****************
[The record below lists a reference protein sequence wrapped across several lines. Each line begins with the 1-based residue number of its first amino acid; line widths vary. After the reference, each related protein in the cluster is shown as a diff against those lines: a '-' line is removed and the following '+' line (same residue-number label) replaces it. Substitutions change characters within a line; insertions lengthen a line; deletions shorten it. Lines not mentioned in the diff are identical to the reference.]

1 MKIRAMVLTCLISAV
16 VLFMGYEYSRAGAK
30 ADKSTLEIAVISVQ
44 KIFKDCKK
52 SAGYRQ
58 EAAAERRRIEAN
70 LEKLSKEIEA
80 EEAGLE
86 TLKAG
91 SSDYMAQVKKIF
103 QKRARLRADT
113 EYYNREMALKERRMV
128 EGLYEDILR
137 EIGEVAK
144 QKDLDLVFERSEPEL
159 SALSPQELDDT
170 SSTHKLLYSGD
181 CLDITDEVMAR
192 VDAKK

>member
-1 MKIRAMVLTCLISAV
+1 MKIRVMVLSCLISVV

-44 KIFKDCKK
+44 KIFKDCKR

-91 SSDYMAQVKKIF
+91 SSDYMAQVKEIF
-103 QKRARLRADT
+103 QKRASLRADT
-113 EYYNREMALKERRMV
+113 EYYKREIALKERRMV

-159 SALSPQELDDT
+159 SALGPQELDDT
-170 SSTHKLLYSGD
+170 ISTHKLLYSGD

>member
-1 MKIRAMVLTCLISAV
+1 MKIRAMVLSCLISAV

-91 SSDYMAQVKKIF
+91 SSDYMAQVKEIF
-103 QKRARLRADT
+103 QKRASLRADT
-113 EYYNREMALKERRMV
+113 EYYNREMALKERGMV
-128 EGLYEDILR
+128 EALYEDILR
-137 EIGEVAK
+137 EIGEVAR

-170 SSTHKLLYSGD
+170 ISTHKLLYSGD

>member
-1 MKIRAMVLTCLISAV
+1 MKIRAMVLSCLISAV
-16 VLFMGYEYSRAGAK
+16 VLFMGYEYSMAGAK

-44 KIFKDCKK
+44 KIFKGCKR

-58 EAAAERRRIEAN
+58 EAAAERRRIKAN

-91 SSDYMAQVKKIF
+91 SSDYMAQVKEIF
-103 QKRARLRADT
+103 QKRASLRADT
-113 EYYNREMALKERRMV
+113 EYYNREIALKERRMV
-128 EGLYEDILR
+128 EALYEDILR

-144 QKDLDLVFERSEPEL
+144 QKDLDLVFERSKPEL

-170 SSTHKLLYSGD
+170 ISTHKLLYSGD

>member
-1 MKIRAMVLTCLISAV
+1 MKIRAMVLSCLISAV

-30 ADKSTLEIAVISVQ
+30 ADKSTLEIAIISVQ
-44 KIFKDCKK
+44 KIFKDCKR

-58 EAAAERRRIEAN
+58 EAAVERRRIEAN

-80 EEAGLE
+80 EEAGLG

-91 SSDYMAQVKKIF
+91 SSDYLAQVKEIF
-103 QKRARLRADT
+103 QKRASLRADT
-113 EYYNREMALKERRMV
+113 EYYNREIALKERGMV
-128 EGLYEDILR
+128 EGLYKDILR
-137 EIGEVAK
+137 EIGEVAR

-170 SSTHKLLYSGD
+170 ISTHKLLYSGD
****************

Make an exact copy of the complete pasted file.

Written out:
[The record below lists a reference protein sequence wrapped across several lines. Each line begins with the 1-based residue number of its first amino acid; line widths vary. After the reference, each related protein in the cluster is shown as a diff against those lines: a '-' line is removed and the following '+' line (same residue-number label) replaces it. Substitutions change characters within a line; insertions lengthen a line; deletions shorten it. Lines not mentioned in the diff are identical to the reference.]

1 MKIRAMVLTCLISAV
16 VLFMGYEYSRAGAK
30 ADKSTLEIAVISVQ
44 KIFKDCKK
52 SAGYRQ
58 EAAAERRRIEAN
70 LEKLSKEIEA
80 EEAGLE
86 TLKAG
91 SSDYMAQVKKIF
103 QKRARLRADT
113 EYYNREMALKERRMV
128 EGLYEDILR
137 EIGEVAK
144 QKDLDLVFERSEPEL
159 SALSPQELDDT
170 SSTHKLLYSGD
181 CLDITDEVMAR
192 VDAKK

>member
-1 MKIRAMVLTCLISAV
+1 MKIRVMVLSCLISVV

-44 KIFKDCKK
+44 KIFKDCKR

-91 SSDYMAQVKKIF
+91 SSDYMAQVKEIF
-103 QKRARLRADT
+103 QKRASLRADT
-113 EYYNREMALKERRMV
+113 EYYKREIALKERRMV

-159 SALSPQELDDT
+159 SALGPQELDDT
-170 SSTHKLLYSGD
+170 ISTHKLLYSGD

>member
-1 MKIRAMVLTCLISAV
+1 MKIRAMVLSCLISAV

-91 SSDYMAQVKKIF
+91 SSDYMAQVKEIF
-103 QKRARLRADT
+103 QKRASLRADT
-113 EYYNREMALKERRMV
+113 EYYNREMALKERGMV
-128 EGLYEDILR
+128 EALYEDILR
-137 EIGEVAK
+137 EIGEVAR

-170 SSTHKLLYSGD
+170 ISTHKLLYSGD

>member
-1 MKIRAMVLTCLISAV
+1 MKIRAMVLSCLISAV
-16 VLFMGYEYSRAGAK
+16 VLFMGYEYSMAGAK

-44 KIFKDCKK
+44 KIFKGCKR

-58 EAAAERRRIEAN
+58 EAAAERRRIKAN

-91 SSDYMAQVKKIF
+91 SSDYMAQVKEIF
-103 QKRARLRADT
+103 QKRASLRADT
-113 EYYNREMALKERRMV
+113 EYYNREIALKERRMV
-128 EGLYEDILR
+128 EALYEDILR

-144 QKDLDLVFERSEPEL
+144 QKDLDLVFERSKPEL

-170 SSTHKLLYSGD
+170 ISTHKLLYSGD

>member
-1 MKIRAMVLTCLISAV
+1 MKIRAMVLSCLISAV

-30 ADKSTLEIAVISVQ
+30 ADKSTLEIAIISVQ
-44 KIFKDCKK
+44 KIFKDCKR

-58 EAAAERRRIEAN
+58 EAAVERRRIEAN

-80 EEAGLE
+80 EEAGLG

-91 SSDYMAQVKKIF
+91 SSDYLAQVKEIF
-103 QKRARLRADT
+103 QKRASLRADT
-113 EYYNREMALKERRMV
+113 EYYNREIALKERGMV
-128 EGLYEDILR
+128 EGLYKDILR
-137 EIGEVAK
+137 EIGEVAR

-170 SSTHKLLYSGD
+170 ISTHKLLYSGD